Cops use NET to capture public trust

Experiment creates community policing unit

by Mark Nichols

One of the easiest ways to tell if a community policing model is right for an agency is to just try it out. According to a recent article from the Buffalo News, that’s what the Buffalo Police Department did over the summer.

In a pilot program that lasted 100 days, a dozen officers took part in what you might call a social experiment. In East Side neighborhoods, they organized soccer clinics on vacant lots and got local kids to come out and play in a neighborhood te­­­am. Other efforts included a job fair and bike safety rodeos.

The cops knocked on doors of residences and businesses alike. They asked residents and proprietors about their public safety concerns and what they’d like to see more of from local law enforcement. They attended block meetings and community events.

It was the beginning of the department’s Neighborhood Engagement Team.

The idea is to create lasting bonds and connections with residents in high-crime areas who have trust issues or have had bad personal experiences with law enforcement.

The brass thought the effort was worthwhile and decided to make the team, comprising two lieutenants and 10 officers, a permanent unit.

“I look at NET as being the model of the new Buffalo Police Department,” said Police Commissioner Byron C. Lockwood. After he took office in early 2018, he disbanded the agency’s controversial Strike Force unit, which aggressively targeted high-crime areas, in favor of a more preventative approach.

After watching the kids and cops connect in soccer games held in a vacant lot up the street from his church, Reverend Elzie Fischer said he could see changes immediately: “What I did observe is a different attitude. When the police would ride by, [residents] didn’t perceive them as the enemy. Instead of calling them a dirty [expletive] they showed respect.”

Fischer was even more impressed when the kids started waving at officers and jumping into their patrol cars. “The trust started developing,” he said.

Lieutenant Craig Macy, a member of the NET unit, says that it’s difficult to police a community when you’re not sure what’s happening on the inside. The community policing model allows for more connections between residents and police, and the information can be extremely useful for cops who don’t work in the unit.

“There’s no better way to solve problems than to hear what the problems are from the people that you’re working in their neighborhoods with,” Macy said.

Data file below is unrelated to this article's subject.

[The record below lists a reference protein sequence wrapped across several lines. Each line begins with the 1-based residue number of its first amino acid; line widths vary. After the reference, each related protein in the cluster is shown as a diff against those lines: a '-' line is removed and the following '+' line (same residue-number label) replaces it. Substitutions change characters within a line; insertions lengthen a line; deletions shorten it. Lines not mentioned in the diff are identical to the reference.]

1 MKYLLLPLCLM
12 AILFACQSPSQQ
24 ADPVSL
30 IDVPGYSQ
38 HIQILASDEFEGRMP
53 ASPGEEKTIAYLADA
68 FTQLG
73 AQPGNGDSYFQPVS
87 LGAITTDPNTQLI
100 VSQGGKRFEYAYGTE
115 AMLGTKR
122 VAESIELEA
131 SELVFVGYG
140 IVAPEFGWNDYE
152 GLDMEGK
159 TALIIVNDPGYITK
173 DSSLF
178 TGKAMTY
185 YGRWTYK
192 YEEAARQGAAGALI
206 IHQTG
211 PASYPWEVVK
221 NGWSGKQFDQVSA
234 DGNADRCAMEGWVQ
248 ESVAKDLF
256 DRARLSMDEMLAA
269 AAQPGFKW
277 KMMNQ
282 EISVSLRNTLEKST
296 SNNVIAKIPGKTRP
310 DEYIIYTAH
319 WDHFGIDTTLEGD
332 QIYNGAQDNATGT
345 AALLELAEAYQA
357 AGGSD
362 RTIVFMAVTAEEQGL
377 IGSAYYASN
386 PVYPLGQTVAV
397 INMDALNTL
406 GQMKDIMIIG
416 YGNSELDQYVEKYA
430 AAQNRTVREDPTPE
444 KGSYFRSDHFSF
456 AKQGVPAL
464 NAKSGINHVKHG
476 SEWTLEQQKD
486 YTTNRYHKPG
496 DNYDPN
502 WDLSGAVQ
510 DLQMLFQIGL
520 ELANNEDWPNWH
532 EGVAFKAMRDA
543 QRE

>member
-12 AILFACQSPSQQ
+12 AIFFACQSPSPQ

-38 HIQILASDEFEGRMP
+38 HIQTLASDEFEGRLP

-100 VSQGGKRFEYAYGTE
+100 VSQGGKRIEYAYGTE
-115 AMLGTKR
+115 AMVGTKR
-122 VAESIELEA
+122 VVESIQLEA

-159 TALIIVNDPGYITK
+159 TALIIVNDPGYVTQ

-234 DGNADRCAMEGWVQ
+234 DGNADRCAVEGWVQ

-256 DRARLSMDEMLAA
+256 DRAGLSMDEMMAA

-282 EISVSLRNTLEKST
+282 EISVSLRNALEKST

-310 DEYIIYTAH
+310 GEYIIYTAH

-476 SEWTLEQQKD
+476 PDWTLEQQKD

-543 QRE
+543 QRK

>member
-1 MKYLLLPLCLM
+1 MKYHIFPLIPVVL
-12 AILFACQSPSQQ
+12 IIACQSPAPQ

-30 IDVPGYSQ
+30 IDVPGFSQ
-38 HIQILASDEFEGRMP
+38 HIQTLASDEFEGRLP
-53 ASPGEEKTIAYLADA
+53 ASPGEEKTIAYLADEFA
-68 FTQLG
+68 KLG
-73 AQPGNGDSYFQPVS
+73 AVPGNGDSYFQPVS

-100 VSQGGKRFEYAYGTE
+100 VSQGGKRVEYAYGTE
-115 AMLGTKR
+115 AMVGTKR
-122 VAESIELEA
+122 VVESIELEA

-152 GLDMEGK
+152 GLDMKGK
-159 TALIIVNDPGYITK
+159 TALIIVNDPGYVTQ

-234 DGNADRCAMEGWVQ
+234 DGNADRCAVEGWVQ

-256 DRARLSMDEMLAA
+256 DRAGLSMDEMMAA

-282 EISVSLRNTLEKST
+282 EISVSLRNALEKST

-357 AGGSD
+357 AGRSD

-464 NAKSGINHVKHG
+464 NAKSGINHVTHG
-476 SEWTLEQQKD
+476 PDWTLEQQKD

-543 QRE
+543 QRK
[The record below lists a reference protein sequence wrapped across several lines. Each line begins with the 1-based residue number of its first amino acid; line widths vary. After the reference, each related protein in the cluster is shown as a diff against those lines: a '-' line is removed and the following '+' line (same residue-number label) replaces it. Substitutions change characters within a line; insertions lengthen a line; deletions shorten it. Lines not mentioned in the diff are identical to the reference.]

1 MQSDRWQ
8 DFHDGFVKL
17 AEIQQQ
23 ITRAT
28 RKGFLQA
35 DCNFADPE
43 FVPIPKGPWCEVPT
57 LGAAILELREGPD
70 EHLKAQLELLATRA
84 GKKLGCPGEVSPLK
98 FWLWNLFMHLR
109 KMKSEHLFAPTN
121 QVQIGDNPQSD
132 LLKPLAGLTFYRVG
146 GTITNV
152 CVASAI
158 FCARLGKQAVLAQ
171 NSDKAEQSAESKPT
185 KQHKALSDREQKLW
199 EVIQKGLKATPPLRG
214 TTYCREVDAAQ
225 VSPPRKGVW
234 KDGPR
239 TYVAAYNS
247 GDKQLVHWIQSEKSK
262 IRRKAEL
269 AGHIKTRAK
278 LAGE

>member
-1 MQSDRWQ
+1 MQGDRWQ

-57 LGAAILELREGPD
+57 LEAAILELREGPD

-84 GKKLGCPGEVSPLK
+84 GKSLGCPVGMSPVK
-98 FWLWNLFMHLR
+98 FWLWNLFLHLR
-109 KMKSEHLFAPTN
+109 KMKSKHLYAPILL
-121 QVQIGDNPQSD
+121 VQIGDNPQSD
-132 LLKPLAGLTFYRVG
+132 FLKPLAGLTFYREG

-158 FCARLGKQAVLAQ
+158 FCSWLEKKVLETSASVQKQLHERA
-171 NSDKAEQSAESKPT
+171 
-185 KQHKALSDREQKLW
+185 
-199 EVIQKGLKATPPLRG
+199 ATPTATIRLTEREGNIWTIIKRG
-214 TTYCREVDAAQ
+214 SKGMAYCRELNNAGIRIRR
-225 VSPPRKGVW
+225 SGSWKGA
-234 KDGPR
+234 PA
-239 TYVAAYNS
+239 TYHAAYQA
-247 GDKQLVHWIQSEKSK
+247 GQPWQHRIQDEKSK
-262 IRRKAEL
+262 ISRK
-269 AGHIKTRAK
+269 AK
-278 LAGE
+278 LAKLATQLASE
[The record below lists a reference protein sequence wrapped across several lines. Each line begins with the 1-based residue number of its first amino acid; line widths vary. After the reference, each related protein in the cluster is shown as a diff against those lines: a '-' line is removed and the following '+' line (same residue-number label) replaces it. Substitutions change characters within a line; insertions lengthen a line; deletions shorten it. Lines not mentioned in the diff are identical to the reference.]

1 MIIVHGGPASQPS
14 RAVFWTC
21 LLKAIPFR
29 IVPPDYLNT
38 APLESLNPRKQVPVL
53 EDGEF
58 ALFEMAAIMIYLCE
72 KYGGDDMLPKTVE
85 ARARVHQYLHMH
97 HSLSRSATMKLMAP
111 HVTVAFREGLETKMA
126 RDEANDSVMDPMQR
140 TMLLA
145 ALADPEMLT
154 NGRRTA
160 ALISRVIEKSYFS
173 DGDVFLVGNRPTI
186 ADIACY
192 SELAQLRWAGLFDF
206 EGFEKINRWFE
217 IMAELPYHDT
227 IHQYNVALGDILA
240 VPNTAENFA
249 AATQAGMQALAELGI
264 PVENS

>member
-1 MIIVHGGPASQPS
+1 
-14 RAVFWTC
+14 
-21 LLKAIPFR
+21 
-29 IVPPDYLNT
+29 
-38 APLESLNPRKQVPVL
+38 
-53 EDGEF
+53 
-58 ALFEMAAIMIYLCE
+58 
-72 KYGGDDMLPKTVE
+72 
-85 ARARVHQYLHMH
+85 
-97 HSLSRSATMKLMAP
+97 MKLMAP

Unlike officers in other specialized units, NET officers aren’t expected to make loads of arrests or write a ton of tickets. Instead of answering urgent 9-1-1 calls, they respond to complaints from the city’s 3-1-1 line, as well as requests from residents and business owners. When citizens begged for them to do something about flagrant drug dealing in front of homes and stores, they made sure to target the big fish who were supplying the street-level sellers, rather than making arrests for simple possession.

“This is more than busting guys with weed,” Macy said. Partnering with a State Police narcotics enforcement team, NET arrested nine suspects for drug activity over the course of the summer.

As usual with community policing, the problem is proving that it’s effective. Because overall success can’t be measured with traditional metrics like arrests and tickets, it can be difficult to convince people that it works. But early figures point to a decrease in crime in the neighborhood. Community cooperation in solving crimes also seems to be increasing; for example, the NET team played a role in helping Buffalo police make an arrest in a quadruple shooting that left a toddler and his grandma dead.

“We’re seeing more and more people saying enough is enough,” Flynn said. “They’re willing to come forward now and they’re willing to take an active role in cleaning up their neighborhood. That doesn’t happen overnight. That happens with work by the Buffalo Police Department in building that trust and building those relationships.”

Even if there’s no way to precisely measure it, residents say the previously violent neighborhood feels quieter and more peaceful due to the consistent police involvement. “The little turmoil between neighbors, that diminished,” Fischer said.

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